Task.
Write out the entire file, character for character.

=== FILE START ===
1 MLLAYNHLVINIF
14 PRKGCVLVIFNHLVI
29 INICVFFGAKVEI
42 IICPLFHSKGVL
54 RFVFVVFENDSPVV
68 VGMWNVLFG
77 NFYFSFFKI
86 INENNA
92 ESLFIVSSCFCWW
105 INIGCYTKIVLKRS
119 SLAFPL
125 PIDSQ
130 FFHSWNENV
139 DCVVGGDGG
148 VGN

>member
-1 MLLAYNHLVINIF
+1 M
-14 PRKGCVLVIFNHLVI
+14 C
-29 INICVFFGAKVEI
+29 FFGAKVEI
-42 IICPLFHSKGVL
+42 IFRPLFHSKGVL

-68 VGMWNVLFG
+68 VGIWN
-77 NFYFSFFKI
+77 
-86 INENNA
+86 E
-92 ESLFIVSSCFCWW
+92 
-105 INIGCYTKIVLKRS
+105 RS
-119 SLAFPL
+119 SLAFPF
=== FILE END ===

1 MLLAYNHLVINIF
14 PRKGCVLVIFNHLVI
29 INICVFFGAKVEI
42 IICPLFHSKGVL
54 RFVFVVFENDSPVV
68 VGMWNVLFG
77 NFYFSFFKI
86 INENNA
92 ESLFIVSSCFCWW
105 INIGCYTKIVLKRS
119 SLAFPL
125 PIDSQ
130 FFHSWNENV
139 DCVVGGDGG
148 VGN

>member
-1 MLLAYNHLVINIF
+1 M
-14 PRKGCVLVIFNHLVI
+14 C
-29 INICVFFGAKVEI
+29 FFGAKVEI
-42 IICPLFHSKGVL
+42 IFRPLFHSKGVL

-68 VGMWNVLFG
+68 VGIWN
-77 NFYFSFFKI
+77 
-86 INENNA
+86 E
-92 ESLFIVSSCFCWW
+92 
-105 INIGCYTKIVLKRS
+105 RS
-119 SLAFPL
+119 SLAFPF